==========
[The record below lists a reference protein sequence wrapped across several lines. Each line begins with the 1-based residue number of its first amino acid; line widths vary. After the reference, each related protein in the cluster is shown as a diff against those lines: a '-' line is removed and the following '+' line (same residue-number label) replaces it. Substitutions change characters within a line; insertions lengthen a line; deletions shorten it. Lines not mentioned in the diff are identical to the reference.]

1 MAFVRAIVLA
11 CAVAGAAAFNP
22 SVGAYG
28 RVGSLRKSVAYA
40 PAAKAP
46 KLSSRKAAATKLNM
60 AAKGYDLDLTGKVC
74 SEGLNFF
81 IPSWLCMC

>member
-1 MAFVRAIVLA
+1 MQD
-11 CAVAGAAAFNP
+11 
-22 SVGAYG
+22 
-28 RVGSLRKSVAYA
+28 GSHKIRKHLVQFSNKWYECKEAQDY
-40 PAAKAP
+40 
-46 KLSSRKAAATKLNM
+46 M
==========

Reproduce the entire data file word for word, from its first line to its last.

[The record below lists a reference protein sequence wrapped across several lines. Each line begins with the 1-based residue number of its first amino acid; line widths vary. After the reference, each related protein in the cluster is shown as a diff against those lines: a '-' line is removed and the following '+' line (same residue-number label) replaces it. Substitutions change characters within a line; insertions lengthen a line; deletions shorten it. Lines not mentioned in the diff are identical to the reference.]

1 MAFVRAIVLA
11 CAVAGAAAFNP
22 SVGAYG
28 RVGSLRKSVAYA
40 PAAKAP
46 KLSSRKAAATKLNM
60 AAKGYDLDLTGKVC
74 SEGLNFF
81 IPSWLCMC

>member
-1 MAFVRAIVLA
+1 MQD
-11 CAVAGAAAFNP
+11 
-22 SVGAYG
+22 
-28 RVGSLRKSVAYA
+28 GSHKIRKHLVQFSNKWYECKEAQDY
-40 PAAKAP
+40 
-46 KLSSRKAAATKLNM
+46 M